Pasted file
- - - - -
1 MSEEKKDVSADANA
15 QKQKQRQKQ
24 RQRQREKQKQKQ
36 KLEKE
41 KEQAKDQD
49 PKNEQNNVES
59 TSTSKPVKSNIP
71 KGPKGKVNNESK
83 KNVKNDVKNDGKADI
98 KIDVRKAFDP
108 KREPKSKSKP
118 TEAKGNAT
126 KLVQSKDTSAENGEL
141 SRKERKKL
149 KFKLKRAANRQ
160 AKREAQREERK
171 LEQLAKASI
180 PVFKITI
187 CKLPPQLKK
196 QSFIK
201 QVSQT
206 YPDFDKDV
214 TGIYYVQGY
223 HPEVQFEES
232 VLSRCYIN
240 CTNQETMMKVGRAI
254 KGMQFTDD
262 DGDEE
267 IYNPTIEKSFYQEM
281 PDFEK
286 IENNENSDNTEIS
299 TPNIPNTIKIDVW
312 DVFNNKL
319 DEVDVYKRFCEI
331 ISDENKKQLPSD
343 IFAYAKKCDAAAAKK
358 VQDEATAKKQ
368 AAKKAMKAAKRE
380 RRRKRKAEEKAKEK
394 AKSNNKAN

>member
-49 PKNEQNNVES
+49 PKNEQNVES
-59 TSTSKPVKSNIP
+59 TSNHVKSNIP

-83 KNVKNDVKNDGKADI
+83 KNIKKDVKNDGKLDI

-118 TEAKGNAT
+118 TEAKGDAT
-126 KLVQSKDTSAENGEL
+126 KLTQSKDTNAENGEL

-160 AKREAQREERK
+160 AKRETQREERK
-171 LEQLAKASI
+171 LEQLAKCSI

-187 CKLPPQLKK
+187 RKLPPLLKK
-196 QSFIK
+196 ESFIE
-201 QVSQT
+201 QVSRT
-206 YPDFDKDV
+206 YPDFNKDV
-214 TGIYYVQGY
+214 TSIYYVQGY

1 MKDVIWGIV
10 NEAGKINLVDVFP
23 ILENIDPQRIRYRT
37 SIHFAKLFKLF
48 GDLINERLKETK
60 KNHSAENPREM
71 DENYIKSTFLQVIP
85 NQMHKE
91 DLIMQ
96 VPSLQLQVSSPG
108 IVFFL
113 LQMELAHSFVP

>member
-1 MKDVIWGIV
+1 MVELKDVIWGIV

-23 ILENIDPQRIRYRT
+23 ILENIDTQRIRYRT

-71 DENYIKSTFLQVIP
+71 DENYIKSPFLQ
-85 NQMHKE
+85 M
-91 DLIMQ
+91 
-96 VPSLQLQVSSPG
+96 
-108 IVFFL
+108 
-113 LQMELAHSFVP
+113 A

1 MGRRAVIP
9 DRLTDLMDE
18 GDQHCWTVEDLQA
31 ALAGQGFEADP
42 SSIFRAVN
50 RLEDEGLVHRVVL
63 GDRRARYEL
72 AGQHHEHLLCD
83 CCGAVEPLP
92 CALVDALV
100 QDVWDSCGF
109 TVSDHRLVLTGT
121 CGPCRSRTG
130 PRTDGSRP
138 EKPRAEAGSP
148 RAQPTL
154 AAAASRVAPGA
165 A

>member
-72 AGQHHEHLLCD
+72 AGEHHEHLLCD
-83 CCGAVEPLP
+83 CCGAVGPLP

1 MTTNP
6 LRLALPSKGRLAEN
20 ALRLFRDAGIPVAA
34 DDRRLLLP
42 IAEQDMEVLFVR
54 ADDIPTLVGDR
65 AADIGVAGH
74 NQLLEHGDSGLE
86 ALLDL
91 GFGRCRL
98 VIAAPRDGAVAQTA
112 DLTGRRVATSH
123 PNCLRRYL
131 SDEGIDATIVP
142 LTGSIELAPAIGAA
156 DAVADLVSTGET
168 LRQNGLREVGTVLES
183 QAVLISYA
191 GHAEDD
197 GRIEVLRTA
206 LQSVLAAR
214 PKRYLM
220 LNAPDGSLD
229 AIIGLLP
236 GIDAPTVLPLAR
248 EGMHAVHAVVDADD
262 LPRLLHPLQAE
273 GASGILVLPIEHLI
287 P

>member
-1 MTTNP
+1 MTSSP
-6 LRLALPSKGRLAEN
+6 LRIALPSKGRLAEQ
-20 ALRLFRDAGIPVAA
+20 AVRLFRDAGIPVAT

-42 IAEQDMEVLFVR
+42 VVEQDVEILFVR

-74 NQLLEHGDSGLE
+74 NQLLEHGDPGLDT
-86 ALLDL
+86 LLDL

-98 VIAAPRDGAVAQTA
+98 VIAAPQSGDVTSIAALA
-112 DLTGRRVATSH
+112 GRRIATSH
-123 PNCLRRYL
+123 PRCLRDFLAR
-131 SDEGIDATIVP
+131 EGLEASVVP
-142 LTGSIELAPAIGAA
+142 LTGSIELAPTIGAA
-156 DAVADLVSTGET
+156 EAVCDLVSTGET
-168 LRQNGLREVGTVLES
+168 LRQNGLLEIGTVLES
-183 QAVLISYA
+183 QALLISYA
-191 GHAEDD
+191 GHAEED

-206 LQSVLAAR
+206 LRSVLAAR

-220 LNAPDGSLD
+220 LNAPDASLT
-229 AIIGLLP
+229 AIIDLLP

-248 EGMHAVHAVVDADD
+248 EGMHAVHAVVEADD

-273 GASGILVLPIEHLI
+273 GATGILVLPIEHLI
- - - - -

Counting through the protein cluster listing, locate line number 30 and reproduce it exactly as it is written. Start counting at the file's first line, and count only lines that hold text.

281 PDFEK